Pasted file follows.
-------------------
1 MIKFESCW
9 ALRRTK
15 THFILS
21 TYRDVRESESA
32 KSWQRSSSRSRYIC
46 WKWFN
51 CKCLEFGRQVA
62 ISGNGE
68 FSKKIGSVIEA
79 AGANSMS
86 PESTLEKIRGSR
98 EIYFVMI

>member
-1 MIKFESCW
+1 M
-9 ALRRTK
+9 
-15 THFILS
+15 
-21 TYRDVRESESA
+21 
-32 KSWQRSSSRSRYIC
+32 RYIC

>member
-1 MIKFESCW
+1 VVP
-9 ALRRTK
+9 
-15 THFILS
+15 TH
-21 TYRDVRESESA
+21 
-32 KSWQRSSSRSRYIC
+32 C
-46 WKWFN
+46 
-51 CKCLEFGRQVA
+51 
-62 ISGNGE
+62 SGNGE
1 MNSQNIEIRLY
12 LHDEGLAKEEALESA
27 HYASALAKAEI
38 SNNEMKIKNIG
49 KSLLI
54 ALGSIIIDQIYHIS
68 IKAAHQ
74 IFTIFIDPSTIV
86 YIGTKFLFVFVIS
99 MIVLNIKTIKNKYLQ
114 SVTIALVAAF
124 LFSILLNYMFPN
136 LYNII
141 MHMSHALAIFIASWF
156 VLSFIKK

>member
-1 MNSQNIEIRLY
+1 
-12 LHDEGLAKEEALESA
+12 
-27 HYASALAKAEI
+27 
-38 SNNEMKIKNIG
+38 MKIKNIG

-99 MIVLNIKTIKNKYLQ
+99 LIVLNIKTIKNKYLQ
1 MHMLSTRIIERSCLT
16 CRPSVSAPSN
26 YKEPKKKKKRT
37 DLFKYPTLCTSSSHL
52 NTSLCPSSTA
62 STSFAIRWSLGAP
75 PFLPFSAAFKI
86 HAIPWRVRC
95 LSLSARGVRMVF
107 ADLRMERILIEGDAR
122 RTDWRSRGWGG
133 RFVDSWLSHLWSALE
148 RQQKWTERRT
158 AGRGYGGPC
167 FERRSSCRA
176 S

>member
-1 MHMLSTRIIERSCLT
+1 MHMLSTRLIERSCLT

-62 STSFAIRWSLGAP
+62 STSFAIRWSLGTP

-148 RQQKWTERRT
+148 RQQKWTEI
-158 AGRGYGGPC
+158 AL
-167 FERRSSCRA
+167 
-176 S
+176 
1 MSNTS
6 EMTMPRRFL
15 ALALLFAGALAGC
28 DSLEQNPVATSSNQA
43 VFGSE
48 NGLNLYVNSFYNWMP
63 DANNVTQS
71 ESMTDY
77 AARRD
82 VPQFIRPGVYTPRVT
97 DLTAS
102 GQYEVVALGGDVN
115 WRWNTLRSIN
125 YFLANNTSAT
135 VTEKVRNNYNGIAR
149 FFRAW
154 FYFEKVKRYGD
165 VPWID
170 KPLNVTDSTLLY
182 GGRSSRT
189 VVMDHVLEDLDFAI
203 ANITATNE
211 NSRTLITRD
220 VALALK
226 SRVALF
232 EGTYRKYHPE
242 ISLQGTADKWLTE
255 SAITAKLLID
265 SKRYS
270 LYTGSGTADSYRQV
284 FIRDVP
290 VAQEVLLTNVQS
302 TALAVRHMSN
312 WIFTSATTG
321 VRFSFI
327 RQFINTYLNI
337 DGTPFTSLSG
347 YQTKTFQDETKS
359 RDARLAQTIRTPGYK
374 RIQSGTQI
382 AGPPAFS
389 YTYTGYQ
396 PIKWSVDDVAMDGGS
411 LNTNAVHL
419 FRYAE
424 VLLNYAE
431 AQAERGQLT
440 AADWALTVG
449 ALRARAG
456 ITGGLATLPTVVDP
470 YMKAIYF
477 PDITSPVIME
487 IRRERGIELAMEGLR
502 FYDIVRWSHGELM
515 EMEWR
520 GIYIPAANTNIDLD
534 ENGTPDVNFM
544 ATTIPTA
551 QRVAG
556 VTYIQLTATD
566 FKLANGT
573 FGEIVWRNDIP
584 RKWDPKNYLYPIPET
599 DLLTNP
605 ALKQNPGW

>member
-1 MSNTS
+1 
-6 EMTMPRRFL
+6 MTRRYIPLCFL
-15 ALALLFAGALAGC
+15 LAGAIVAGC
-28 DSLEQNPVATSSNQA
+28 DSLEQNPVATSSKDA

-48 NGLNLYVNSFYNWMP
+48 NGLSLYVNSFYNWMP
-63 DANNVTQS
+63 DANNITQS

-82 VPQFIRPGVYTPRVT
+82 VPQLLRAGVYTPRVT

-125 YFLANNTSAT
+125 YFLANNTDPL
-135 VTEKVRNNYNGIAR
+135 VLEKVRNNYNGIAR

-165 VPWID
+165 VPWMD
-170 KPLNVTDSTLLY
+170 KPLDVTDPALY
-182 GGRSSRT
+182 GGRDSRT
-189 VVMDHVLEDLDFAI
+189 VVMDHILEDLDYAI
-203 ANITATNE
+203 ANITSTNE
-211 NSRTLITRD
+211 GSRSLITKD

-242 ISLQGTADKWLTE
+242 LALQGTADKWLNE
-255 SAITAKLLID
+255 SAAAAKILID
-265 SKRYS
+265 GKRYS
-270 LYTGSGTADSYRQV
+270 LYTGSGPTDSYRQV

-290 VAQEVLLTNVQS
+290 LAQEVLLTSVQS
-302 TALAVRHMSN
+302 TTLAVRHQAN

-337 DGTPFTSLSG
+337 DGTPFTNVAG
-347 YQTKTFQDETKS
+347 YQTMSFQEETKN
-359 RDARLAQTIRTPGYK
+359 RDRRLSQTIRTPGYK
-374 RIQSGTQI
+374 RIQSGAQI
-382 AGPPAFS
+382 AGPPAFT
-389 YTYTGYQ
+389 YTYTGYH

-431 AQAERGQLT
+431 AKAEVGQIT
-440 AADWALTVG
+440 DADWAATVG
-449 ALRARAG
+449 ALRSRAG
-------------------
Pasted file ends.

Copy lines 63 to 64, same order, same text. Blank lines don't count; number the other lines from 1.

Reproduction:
-38 SNNEMKIKNIG
+38 MKIKNIG